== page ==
Having a neurosurgeon on staff means rare and more complicated surgical cases can be performed at Kishwaukee Community Hospital. Such was the case when a patient was diagnosed with a spinal cord tumor located at the end of the spine.
Neurosurgeon Martin Gryfinski, DeKalb Clinic, said the tumor, which was benign, was the size of a golf ball and was negatively impacting the nerves that serve the lower extremities, bladder, and bowel. The patient, Jim Baenziger, 57, of Kingston, had hernia surgery in 2012, and when he returned to work at the Hampshire body shop where he paints cars, he began experiencing foot pain, under his toes and on the right side of his foot. The pain was annoying enough to make him seek out care from a podiatrist, but the pain didn’t go away, so eventually he saw a physiatrist who performed a nerve test, which determined that there was an abnormality in his lower spine, between L5 and S1. A subsequent MRI revealed a mass on his spine, which was confirmed by a second MRI using a dye.
“I was referred to Dr. Gryfinski at DeKalb Clinic. “What a guy,” Jim said. “He made me feel real comfortable and confident in him.” The mass would have to be surgically removed, and a risk associated with surgery was permanent nerve damage. But Jim felt confident after talking with Dr. Gryfinski about the upcoming surgery and when Jim’s friends found out that he was seeing Dr. Gryfinski for the condition, they remarked how lucky the community is to have him practicing here.
“I can’t remember the last time I’ve seen such a tumor,” said Dr. Gryfinski who has been practicing neurosurgery for more than 20 years. Dr. Krishna Reddy, Medical Director of Pathology and Clinical Lab at Kish Hospital, studied the tumor in the lab and remarked that he had never seen such a tumor in his career. He said, “In my 36 years of pathology practice, this is the first time a neurosurgical lesion has been removed at our hospital. I am very pleased that Dr. Gryfinski was able to remove it with such an excellent outcome.”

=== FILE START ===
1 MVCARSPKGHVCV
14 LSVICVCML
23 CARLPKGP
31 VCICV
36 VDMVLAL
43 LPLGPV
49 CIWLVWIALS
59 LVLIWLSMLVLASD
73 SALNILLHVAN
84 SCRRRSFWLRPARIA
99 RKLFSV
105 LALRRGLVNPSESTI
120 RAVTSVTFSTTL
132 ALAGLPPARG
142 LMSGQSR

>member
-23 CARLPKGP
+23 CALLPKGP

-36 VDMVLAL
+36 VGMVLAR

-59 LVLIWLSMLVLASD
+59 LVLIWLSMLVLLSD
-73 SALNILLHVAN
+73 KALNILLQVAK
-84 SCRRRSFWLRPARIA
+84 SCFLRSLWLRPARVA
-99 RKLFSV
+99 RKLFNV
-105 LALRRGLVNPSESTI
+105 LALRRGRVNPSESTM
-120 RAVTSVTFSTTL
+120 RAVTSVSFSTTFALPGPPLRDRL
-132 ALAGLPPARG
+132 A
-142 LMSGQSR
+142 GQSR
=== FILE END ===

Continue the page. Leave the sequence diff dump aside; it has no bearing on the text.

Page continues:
“He told me it would need to come out right away because the longer it was there the more damage it could do to the nerves,” said Jim. Though he never felt much pain from the mass in his back, just a little twinge now and then, nothing excruciating, he now understands why, in addition to his foot pain, he kept having a sensation on his left thigh that felt like his cell phone was vibrating in his pocket.
Dr. Gryfinski performed the nearly three-hour surgery January 28 at Kishwaukee Community Hospital. “Fortunately, it was not cancerous and he was able to get it out without causing nerve damage,” Jim said. “Dr. Gryfinski was awesome, and the nurses were awesome. They helped me keep a positive attitude and I feel that was important for me to get through this.” Jim was very impressed by the care he received from the nurses, CNAs, and physicians who cared for him at the hospital and throughout the diagnostic and treatment process. He was especially impressed when Dr. Gryfinski called him at home one evening to check on him. “We’re both hockey fans, so he knew I would be home watching the game too,” Jim said.
Jim is on the road to recovery and has begun physical therapy to strengthen his spine and anticipates returning to work soon.